Saturday, 7 February 2015

Designing: the details and the big picture

I was at a meeting this week discussing developments to the NHS Choices site. This site is an amazing resource, and the developers want to make it better, more user-centred. But it is huge, and has huge ambitions: to address a wide variety of health-related needs, and to be accessible by all.

But of course. we are not all the same: we have different levels of knowledge, different values, needs, and ways of engaging with our own health. Some love to measure and track performance (food intake, weight, blood pressure, exercise, sleep, mood: with wearable devices, the possibilities are growing all the time). Others prefer to just get on with life and react if necessary.

We don't all choose to consume news in the same way (we read different papers, track news through the internet, TV or radio, or maybe not at all); similarly, we don't all want health information in the same form or "voice". And it is almost impossible to consider all the nuanced details of the design of a site that is intended to address the health needs of "everyone" while also maintaining a consistent "big picture". Indeed, if one imagines considering every detail, the task would become overwhelmingly large. So some "good enough" decisions have to be made.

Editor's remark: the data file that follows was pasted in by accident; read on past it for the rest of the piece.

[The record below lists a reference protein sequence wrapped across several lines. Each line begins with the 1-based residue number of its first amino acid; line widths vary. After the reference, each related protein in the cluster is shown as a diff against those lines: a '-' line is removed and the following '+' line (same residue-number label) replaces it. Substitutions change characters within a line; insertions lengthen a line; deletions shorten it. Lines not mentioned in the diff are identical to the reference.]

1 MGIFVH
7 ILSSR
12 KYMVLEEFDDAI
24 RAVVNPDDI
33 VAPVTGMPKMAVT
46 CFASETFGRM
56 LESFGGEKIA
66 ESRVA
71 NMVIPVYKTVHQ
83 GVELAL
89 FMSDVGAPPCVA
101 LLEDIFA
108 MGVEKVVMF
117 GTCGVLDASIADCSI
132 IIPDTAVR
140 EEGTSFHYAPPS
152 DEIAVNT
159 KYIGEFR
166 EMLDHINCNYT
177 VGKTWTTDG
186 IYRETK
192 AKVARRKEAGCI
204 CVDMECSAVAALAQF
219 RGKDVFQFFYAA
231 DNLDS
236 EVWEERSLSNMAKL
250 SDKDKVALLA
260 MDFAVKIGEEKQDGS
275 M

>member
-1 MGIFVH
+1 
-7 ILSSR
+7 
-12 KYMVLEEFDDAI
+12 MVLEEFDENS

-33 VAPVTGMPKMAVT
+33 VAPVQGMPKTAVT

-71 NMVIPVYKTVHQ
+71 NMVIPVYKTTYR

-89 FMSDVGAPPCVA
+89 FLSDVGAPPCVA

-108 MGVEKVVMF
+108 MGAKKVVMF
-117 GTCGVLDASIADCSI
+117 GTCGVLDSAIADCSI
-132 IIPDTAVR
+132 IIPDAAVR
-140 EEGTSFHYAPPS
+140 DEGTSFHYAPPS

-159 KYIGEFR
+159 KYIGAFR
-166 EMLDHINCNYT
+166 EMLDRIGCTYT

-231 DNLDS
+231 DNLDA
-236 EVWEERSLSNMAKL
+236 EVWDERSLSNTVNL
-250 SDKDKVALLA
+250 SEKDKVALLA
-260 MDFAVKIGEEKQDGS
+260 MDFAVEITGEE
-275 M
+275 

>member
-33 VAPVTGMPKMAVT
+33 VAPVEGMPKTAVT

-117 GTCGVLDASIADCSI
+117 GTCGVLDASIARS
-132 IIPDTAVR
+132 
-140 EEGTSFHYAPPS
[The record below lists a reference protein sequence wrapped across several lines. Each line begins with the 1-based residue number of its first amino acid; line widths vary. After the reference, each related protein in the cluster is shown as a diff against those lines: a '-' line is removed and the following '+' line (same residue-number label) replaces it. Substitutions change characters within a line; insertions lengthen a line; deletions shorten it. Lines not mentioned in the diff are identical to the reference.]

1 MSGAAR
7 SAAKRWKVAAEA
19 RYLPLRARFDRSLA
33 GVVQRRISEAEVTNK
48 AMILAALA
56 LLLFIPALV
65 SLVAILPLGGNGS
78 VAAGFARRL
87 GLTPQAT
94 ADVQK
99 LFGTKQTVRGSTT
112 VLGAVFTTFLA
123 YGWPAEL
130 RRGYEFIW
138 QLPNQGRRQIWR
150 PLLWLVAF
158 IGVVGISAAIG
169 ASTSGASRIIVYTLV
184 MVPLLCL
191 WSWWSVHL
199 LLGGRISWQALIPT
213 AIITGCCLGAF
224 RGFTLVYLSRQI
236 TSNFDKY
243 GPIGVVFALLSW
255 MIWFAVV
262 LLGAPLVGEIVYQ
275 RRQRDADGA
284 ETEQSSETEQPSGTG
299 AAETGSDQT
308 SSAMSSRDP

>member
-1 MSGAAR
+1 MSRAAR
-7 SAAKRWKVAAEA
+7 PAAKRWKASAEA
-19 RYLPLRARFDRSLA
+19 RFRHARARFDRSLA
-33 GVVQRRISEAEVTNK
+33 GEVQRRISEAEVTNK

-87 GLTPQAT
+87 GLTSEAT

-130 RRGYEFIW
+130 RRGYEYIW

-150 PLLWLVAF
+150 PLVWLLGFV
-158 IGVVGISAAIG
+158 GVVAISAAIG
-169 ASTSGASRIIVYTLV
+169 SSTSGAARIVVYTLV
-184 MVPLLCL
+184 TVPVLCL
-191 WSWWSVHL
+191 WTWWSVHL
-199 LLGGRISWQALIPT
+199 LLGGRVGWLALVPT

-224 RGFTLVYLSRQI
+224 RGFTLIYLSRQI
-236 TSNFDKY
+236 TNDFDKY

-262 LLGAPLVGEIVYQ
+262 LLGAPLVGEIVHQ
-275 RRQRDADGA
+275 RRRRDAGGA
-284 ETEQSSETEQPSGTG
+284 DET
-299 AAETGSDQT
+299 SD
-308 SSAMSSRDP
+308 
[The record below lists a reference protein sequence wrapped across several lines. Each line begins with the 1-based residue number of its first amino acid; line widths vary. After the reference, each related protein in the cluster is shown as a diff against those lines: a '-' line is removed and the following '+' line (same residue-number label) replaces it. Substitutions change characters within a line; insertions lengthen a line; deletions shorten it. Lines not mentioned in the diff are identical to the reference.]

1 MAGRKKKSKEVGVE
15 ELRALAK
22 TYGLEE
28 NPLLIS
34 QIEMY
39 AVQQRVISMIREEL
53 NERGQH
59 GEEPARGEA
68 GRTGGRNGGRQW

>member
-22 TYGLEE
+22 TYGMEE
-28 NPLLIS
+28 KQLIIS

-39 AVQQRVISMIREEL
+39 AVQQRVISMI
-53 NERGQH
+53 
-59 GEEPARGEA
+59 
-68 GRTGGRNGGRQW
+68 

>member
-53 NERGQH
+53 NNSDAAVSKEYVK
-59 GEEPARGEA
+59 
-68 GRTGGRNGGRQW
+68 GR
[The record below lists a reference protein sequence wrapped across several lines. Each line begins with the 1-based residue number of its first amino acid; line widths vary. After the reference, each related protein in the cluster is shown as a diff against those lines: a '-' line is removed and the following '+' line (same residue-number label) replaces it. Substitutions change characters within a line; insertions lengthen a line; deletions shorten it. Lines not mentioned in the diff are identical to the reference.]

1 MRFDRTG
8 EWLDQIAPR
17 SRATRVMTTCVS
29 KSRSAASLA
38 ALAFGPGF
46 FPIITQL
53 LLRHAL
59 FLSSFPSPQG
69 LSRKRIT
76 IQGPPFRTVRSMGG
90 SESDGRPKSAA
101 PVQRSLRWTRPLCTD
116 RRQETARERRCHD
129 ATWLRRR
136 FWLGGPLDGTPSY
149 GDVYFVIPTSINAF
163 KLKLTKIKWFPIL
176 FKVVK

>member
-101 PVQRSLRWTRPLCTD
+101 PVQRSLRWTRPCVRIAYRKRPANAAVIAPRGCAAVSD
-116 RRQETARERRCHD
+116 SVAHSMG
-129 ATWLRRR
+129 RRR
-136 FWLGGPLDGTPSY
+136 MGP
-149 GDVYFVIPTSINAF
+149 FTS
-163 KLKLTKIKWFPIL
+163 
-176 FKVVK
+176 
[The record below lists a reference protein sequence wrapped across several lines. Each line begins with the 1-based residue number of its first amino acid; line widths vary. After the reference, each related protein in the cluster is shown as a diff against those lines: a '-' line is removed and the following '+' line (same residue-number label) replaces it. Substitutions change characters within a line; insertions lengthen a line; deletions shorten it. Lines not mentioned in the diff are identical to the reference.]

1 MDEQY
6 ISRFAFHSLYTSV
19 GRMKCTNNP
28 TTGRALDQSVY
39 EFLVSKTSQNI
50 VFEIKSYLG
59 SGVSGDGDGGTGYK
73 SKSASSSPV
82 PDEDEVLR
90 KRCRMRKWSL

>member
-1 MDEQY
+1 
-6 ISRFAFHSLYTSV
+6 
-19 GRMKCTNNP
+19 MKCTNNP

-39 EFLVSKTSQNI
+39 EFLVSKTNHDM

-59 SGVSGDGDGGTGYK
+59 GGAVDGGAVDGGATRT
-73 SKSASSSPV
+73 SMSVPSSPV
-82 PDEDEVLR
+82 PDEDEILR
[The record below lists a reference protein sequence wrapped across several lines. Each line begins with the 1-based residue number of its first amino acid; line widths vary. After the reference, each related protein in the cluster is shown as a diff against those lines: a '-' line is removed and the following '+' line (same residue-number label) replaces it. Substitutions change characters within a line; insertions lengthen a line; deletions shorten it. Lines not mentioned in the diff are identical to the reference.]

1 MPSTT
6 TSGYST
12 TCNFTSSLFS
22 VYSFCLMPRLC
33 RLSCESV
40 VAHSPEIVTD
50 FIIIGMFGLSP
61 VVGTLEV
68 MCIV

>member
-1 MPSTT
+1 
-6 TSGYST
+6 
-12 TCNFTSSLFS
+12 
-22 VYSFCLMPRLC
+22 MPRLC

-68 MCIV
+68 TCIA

I am very struck by the contrast between this, as an example of interaction design where there is little resource available to look at details, and the course that my daughter is doing at the moment, which has included a focus on typographical design. In the course, they are reviewing fine details of the composition and layout of every character. Typography is a more mature discipline than interaction design, and arguably more tractable (it's about the graphics and the reading and the emotional response). I hope that one day interaction design will achieve this maturity, and that it will be possible to have the kind of mature discourse about both the big picture and the details of users, usability and fitness for purpose.